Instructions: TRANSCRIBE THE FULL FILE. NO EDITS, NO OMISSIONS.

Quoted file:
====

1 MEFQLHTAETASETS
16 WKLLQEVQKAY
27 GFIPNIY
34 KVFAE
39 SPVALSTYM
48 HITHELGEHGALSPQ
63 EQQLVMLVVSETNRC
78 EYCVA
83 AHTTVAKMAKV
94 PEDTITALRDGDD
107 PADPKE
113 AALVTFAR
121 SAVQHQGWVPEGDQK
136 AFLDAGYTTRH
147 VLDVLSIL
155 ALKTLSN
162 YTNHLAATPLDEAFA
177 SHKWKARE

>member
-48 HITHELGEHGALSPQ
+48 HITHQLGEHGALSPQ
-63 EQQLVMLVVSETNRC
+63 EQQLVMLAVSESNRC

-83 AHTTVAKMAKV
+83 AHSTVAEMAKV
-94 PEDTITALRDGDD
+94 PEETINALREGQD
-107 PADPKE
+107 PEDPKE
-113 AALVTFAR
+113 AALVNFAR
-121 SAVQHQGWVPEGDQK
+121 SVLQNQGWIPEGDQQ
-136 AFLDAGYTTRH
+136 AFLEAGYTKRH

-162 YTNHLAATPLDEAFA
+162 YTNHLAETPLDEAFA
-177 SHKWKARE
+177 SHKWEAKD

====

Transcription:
1 MEFQLHTAETASETS
16 WKLLQEVQKAY
27 GFIPNIY
34 KVFAE
39 SPVALSTYM
48 HITHELGEHGALSPQ
63 EQQLVMLVVSETNRC
78 EYCVA
83 AHTTVAKMAKV
94 PEDTITALRDGDD
107 PADPKE
113 AALVTFAR
121 SAVQHQGWVPEGDQK
136 AFLDAGYTTRH
147 VLDVLSIL
155 ALKTLSN
162 YTNHLAATPLDEAFA
177 SHKWKARE

>member
-48 HITHELGEHGALSPQ
+48 HITHQLGEHGALSPQ
-63 EQQLVMLVVSETNRC
+63 EQQLVMLAVSESNRC

-83 AHTTVAKMAKV
+83 AHSTVAEMAKV
-94 PEDTITALRDGDD
+94 PEETINALREGQD
-107 PADPKE
+107 PEDPKE
-113 AALVTFAR
+113 AALVNFAR
-121 SAVQHQGWVPEGDQK
+121 SVLQNQGWIPEGDQQ
-136 AFLDAGYTTRH
+136 AFLEAGYTKRH

-162 YTNHLAATPLDEAFA
+162 YTNHLAETPLDEAFA
-177 SHKWKARE
+177 SHKWEAKD